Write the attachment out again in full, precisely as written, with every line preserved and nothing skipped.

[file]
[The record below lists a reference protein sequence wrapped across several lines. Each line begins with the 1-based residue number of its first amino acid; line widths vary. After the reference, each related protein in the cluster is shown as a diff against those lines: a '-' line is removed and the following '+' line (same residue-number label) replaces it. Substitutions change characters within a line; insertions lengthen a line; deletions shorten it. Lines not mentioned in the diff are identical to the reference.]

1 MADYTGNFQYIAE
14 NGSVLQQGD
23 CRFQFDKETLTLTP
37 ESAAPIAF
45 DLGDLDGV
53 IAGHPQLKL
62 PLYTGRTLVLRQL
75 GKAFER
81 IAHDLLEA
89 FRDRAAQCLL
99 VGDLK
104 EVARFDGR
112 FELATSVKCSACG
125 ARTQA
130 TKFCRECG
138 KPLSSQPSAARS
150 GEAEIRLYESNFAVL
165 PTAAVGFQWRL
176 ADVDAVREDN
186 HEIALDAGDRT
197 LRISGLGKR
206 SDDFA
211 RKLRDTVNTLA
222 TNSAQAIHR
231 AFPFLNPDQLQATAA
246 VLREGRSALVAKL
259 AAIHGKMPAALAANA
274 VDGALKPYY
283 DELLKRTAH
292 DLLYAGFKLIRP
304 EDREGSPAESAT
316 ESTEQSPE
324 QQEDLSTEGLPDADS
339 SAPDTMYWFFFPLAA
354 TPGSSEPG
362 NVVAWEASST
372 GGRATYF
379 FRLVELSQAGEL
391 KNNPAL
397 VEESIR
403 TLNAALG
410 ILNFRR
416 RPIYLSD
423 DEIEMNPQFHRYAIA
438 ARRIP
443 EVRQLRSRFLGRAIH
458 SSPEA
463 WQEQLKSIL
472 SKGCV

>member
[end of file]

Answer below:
[The record below lists a reference protein sequence wrapped across several lines. Each line begins with the 1-based residue number of its first amino acid; line widths vary. After the reference, each related protein in the cluster is shown as a diff against those lines: a '-' line is removed and the following '+' line (same residue-number label) replaces it. Substitutions change characters within a line; insertions lengthen a line; deletions shorten it. Lines not mentioned in the diff are identical to the reference.]

1 MADYTGNFQYIAE
14 NGSVLQQGD
23 CRFQFDKETLTLTP
37 ESAAPIAF
45 DLGDLDGV
53 IAGHPQLKL
62 PLYTGRTLVLRQL
75 GKAFER
81 IAHDLLEA
89 FRDRAAQCLL
99 VGDLK
104 EVARFDGR
112 FELATSVKCSACG
125 ARTQA
130 TKFCRECG
138 KPLSSQPSAARS
150 GEAEIRLYESNFAVL
165 PTAAVGFQWRL
176 ADVDAVREDN
186 HEIALDAGDRT
197 LRISGLGKR
206 SDDFA
211 RKLRDTVNTLA
222 TNSAQAIHR
231 AFPFLNPDQLQATAA
246 VLREGRSALVAKL
259 AAIHGKMPAALAANA
274 VDGALKPYY
283 DELLKRTAH
292 DLLYAGFKLIRP
304 EDREGSPAESAT
316 ESTEQSPE
324 QQEDLSTEGLPDADS
339 SAPDTMYWFFFPLAA
354 TPGSSEPG
362 NVVAWEASST
372 GGRATYF
379 FRLVELSQAGEL
391 KNNPAL
397 VEESIR
403 TLNAALG
410 ILNFRR
416 RPIYLSD
423 DEIEMNPQFHRYAIA
438 ARRIP
443 EVRQLRSRFLGRAIH
458 SSPEA
463 WQEQLKSIL
472 SKGCV

>member